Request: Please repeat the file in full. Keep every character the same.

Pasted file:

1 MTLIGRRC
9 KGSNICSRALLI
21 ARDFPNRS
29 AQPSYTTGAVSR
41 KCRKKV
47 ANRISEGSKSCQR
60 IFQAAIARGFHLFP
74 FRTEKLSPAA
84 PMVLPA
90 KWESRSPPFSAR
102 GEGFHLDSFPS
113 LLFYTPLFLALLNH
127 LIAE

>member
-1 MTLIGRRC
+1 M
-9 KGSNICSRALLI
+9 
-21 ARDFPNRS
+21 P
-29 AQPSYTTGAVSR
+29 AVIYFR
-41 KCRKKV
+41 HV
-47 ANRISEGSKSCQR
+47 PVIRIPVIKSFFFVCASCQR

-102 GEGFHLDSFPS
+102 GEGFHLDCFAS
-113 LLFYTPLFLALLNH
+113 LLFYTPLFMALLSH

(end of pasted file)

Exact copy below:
1 MTLIGRRC
9 KGSNICSRALLI
21 ARDFPNRS
29 AQPSYTTGAVSR
41 KCRKKV
47 ANRISEGSKSCQR
60 IFQAAIARGFHLFP
74 FRTEKLSPAA
84 PMVLPA
90 KWESRSPPFSAR
102 GEGFHLDSFPS
113 LLFYTPLFLALLNH
127 LIAE

>member
-1 MTLIGRRC
+1 M
-9 KGSNICSRALLI
+9 
-21 ARDFPNRS
+21 P
-29 AQPSYTTGAVSR
+29 AVIYFR
-41 KCRKKV
+41 HV
-47 ANRISEGSKSCQR
+47 PVIRIPVIKSFFFVCASCQR

-102 GEGFHLDSFPS
+102 GEGFHLDCFAS
-113 LLFYTPLFLALLNH
+113 LLFYTPLFMALLSH